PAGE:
Tuesday, August 11, 2009

Why the "General Store" Died

Maybe it's generational.

A few decades ago the old fashioned general store was replaced by specialty stores. These specialty stores often found a home inside a shopping plaza or shopping mall which became the new version of the "general store".

I also remember 20 years ago moving to Michigan with my young family and being amazed to find Meijer's Thrifty Acres. Now known simply as Meijer, they were the first modern superstore version of the "general store" where you could buy grapefruit, a garden hose and school supplies and pay for it all at once at the checkout.

Walmart revamped most of their stores to include the grocery business and became superstores too.


This is a warning, DO NOT FOLLOW in the footsteps of Walmart. You will lose.

Instead of trying to be all things to all people, focus on pleasing one group of people.

Here's another example of how that works from Andy Sernovitz:

I just stayed in a hotel that didn't have a gym -- but they gave guests a free pass to the full-service gym a block away.

I was annoyed, because I didn't want to take the time to find the place. I'd rather just go downstairs, hop on a bike, and be back in my room as fast as possible. To me, it was a real inconvenience.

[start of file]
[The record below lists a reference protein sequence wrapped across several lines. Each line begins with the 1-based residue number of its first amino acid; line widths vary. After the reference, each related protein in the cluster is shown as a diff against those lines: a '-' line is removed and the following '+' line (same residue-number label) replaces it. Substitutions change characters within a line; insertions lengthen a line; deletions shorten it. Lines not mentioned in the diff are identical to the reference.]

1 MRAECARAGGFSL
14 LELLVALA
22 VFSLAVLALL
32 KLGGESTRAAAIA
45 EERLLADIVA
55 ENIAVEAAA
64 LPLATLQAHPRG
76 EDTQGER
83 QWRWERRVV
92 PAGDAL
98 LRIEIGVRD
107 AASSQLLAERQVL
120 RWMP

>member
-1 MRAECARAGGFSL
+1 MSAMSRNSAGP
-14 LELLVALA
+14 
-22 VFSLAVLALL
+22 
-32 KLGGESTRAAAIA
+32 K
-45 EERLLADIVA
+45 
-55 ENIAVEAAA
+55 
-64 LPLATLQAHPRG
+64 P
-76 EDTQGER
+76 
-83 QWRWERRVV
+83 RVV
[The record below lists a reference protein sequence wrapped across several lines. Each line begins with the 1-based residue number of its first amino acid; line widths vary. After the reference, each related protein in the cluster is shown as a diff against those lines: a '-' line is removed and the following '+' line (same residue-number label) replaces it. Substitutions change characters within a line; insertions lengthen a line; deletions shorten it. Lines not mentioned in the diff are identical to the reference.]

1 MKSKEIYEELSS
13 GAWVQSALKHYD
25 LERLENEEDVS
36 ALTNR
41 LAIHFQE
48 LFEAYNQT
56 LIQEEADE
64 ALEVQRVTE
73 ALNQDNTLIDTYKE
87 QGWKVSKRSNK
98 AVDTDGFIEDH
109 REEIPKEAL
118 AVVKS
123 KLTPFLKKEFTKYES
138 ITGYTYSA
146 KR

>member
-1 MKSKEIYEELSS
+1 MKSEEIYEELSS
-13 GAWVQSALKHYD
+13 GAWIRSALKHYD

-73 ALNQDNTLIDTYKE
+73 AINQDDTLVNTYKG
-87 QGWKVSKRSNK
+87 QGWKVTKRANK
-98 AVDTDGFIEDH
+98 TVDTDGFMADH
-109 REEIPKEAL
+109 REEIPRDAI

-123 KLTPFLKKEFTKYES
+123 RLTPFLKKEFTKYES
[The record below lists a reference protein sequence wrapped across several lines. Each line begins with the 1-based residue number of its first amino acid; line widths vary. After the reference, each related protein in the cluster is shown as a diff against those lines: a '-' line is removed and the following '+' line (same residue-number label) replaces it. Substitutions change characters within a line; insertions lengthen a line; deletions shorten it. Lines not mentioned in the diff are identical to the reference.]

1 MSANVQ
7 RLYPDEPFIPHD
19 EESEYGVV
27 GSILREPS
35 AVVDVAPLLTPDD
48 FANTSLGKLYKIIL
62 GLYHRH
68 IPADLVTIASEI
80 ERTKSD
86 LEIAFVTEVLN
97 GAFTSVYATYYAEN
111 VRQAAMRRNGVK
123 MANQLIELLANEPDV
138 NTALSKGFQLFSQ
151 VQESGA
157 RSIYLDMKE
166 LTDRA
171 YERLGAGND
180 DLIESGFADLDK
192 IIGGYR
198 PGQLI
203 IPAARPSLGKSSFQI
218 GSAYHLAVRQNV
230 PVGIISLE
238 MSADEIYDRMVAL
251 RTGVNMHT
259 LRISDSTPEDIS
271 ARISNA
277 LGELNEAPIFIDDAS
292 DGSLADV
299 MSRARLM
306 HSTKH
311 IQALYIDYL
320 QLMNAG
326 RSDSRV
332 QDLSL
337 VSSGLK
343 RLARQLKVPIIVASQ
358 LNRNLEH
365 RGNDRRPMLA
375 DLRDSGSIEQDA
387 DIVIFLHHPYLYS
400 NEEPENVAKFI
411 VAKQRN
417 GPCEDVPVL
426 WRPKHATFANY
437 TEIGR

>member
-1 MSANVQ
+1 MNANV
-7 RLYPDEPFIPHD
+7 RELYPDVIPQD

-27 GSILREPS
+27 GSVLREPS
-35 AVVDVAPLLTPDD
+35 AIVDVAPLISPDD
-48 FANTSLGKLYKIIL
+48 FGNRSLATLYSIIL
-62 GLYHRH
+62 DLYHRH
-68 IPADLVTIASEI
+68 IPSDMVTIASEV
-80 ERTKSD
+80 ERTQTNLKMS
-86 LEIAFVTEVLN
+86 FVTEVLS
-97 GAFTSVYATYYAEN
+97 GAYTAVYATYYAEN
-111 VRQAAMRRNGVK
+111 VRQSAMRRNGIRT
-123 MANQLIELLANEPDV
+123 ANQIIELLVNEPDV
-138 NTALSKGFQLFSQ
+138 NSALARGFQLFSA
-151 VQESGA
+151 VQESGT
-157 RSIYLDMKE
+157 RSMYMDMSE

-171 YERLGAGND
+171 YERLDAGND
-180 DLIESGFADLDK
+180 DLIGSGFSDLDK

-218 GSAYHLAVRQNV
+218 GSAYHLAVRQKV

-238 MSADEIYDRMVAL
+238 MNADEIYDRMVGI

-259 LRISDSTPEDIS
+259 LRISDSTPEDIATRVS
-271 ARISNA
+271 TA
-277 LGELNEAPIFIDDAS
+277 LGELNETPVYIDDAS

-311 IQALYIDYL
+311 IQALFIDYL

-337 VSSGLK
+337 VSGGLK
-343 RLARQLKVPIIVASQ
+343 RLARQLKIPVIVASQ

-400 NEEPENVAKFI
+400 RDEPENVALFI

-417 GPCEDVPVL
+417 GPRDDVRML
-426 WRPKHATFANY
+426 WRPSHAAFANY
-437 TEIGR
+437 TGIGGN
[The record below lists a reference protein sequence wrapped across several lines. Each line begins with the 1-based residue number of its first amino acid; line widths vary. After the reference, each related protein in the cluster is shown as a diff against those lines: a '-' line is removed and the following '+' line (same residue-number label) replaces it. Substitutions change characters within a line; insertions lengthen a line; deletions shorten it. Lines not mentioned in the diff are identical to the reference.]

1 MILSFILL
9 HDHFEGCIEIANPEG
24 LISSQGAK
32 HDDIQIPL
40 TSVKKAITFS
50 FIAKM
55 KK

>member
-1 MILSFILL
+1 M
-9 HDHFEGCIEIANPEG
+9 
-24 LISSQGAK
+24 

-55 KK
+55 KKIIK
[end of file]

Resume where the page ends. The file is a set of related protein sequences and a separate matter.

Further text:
But the people I was traveling with were thrilled. They loved the full-service gym, classes, pool, and tons of exercise equipment. For them, it was far better than any hotel gym could possibly be.

What's the right answer? Know your customers. Study them, ask them, and give them what thrills them.

What's the wrong answer? Trying to please everyone. That's how a business ends up bland, boring, and stretched way too thin.

Thrilling your core market is better than sort of making everyone sort of satisfied.

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